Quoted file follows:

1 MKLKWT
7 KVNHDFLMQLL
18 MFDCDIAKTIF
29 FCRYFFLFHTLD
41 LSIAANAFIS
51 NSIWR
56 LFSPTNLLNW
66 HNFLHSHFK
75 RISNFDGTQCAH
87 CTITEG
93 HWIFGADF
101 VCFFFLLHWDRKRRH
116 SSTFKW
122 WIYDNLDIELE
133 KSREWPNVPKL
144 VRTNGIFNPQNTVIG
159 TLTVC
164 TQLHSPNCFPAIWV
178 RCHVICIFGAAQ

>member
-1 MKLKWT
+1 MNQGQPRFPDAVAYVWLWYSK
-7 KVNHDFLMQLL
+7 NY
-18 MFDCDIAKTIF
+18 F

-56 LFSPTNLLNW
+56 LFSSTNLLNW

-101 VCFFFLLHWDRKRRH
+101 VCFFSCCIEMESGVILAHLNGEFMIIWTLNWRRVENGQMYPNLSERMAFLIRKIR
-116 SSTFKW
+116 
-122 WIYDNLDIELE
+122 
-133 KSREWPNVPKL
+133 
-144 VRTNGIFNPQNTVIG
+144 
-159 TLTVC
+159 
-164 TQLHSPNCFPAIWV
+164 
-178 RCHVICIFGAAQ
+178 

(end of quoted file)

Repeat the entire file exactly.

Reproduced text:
1 MKLKWT
7 KVNHDFLMQLL
18 MFDCDIAKTIF
29 FCRYFFLFHTLD
41 LSIAANAFIS
51 NSIWR
56 LFSPTNLLNW
66 HNFLHSHFK
75 RISNFDGTQCAH
87 CTITEG
93 HWIFGADF
101 VCFFFLLHWDRKRRH
116 SSTFKW
122 WIYDNLDIELE
133 KSREWPNVPKL
144 VRTNGIFNPQNTVIG
159 TLTVC
164 TQLHSPNCFPAIWV
178 RCHVICIFGAAQ

>member
-1 MKLKWT
+1 MNQGQPRFPDAVAYVWLWYSK
-7 KVNHDFLMQLL
+7 NY
-18 MFDCDIAKTIF
+18 F

-56 LFSPTNLLNW
+56 LFSSTNLLNW

-101 VCFFFLLHWDRKRRH
+101 VCFFSCCIEMESGVILAHLNGEFMIIWTLNWRRVENGQMYPNLSERMAFLIRKIR
-116 SSTFKW
+116 
-122 WIYDNLDIELE
+122 
-133 KSREWPNVPKL
+133 
-144 VRTNGIFNPQNTVIG
+144 
-159 TLTVC
+159 
-164 TQLHSPNCFPAIWV
+164 
-178 RCHVICIFGAAQ
+178 